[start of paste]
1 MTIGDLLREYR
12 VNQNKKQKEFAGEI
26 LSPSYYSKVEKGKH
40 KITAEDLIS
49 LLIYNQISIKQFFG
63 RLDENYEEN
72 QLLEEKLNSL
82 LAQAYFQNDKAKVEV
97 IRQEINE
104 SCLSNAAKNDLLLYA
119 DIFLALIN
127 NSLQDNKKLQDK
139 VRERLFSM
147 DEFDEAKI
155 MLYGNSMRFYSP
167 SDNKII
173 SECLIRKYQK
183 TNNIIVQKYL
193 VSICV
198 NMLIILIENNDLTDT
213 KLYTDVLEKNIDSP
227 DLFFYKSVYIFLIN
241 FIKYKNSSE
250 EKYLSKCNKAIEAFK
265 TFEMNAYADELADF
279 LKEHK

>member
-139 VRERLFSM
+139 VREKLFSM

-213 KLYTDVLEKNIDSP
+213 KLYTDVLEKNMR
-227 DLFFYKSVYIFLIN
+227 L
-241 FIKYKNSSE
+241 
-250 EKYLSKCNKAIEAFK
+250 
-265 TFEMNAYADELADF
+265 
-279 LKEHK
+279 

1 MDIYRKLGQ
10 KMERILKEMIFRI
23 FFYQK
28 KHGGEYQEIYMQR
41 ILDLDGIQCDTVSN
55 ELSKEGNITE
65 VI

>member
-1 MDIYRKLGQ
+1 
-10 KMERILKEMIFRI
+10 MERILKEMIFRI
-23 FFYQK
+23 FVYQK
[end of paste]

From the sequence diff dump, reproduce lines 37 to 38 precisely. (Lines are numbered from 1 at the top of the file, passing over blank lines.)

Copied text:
+250 
-265 TFEMNAYADELADF